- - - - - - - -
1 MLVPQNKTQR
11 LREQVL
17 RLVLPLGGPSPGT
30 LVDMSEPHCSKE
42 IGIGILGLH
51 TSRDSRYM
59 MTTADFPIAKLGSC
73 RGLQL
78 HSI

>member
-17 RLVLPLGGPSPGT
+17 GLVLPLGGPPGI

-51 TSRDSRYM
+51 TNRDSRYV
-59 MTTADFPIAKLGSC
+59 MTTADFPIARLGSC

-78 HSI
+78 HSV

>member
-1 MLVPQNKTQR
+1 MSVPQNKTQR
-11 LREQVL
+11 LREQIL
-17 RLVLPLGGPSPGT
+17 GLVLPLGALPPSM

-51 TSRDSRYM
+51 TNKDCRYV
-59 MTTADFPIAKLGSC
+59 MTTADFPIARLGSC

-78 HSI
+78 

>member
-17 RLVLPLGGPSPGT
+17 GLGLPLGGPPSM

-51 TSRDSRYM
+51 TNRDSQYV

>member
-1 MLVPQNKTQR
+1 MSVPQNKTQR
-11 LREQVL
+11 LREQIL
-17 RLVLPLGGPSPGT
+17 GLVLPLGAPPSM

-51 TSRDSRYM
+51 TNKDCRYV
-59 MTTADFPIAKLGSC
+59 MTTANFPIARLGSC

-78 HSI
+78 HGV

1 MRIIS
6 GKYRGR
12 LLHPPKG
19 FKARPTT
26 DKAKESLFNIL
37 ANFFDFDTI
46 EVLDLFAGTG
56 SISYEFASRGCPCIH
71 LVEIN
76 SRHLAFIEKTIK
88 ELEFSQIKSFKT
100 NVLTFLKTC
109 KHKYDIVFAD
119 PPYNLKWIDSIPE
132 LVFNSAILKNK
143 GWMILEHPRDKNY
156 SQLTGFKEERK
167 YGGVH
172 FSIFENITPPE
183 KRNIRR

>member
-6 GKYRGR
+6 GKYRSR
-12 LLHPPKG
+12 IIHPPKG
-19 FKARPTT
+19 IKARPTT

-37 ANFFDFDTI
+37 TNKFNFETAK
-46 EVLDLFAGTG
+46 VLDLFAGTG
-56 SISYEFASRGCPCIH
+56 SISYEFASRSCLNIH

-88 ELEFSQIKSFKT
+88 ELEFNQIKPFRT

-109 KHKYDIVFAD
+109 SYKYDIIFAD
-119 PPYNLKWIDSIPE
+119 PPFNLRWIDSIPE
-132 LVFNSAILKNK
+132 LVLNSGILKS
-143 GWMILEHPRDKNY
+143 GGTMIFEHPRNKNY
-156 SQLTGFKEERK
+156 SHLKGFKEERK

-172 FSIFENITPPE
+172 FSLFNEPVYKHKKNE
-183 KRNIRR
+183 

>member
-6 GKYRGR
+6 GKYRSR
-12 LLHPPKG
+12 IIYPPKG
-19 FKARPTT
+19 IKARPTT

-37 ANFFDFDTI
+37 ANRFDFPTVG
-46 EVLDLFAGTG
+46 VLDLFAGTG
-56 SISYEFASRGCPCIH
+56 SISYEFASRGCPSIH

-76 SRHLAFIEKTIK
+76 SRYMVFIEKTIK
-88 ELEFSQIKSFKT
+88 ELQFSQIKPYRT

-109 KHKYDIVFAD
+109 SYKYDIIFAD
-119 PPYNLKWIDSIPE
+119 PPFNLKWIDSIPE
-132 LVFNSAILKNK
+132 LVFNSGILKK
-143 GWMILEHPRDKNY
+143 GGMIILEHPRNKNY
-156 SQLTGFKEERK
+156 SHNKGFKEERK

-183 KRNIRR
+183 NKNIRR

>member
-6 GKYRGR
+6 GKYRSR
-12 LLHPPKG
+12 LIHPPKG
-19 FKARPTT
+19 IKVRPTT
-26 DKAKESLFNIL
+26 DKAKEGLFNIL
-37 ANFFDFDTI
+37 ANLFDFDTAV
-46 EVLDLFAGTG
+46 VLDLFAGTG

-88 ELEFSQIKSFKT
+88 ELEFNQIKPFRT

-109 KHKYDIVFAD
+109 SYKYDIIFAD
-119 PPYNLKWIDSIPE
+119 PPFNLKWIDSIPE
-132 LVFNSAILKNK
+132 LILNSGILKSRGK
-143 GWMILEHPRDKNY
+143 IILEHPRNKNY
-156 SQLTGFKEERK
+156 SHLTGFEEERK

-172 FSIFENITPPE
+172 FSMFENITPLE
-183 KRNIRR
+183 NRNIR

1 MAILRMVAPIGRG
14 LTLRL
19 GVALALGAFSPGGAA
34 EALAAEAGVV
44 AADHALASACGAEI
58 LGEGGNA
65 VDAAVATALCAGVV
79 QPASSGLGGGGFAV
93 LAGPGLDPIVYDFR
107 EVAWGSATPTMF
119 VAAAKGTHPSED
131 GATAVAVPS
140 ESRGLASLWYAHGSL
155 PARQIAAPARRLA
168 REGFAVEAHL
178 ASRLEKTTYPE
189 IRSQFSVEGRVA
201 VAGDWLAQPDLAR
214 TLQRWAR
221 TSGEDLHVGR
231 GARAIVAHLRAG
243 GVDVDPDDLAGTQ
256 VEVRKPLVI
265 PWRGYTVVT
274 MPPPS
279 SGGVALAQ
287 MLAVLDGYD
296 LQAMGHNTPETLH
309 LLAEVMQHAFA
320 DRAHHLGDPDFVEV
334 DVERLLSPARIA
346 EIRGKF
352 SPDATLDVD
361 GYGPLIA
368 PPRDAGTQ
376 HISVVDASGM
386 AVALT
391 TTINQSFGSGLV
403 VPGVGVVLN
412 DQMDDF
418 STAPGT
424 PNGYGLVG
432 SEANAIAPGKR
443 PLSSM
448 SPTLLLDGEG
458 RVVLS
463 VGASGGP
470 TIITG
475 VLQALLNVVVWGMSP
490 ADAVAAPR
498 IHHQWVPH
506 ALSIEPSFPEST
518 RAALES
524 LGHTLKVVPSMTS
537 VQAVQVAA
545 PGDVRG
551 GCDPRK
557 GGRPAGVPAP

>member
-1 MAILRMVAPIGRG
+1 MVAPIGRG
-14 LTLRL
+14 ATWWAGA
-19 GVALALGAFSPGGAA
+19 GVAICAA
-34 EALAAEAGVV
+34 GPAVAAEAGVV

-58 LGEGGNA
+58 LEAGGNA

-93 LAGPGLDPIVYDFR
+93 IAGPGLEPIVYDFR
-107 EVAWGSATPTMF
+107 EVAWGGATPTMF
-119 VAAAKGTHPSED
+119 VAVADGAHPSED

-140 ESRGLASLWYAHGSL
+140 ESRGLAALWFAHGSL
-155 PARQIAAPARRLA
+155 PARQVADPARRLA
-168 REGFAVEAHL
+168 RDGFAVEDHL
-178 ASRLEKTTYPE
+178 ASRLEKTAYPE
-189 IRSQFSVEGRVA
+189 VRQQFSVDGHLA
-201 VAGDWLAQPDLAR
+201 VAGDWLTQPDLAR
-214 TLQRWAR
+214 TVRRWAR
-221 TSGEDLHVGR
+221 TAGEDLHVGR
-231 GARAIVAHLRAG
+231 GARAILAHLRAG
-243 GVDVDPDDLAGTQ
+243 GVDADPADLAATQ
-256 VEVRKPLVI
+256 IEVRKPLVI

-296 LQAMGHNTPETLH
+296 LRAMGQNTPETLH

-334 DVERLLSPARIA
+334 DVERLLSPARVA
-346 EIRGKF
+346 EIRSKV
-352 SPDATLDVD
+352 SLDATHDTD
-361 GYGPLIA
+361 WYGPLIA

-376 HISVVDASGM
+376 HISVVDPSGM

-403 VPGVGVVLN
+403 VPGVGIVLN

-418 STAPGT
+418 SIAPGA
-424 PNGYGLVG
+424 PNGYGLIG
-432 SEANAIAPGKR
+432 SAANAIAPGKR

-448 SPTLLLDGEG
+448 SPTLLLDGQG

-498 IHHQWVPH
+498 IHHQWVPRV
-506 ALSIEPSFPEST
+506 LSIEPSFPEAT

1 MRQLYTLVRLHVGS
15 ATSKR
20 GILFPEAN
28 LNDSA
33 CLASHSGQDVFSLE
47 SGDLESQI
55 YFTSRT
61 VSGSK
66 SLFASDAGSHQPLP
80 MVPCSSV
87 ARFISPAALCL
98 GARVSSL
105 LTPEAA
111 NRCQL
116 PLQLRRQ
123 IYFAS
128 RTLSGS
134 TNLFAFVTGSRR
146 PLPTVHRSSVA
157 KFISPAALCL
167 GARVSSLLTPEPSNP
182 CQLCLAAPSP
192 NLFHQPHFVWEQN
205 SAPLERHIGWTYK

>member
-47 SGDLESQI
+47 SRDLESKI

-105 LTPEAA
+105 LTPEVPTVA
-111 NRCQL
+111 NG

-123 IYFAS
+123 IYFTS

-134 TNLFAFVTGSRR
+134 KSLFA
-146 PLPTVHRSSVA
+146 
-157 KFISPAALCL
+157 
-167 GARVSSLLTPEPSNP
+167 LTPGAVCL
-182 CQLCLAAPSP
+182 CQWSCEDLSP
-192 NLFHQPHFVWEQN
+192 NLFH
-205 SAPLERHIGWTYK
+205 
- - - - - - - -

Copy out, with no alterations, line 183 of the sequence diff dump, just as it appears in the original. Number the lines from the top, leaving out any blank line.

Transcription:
287 MLAVLDGYD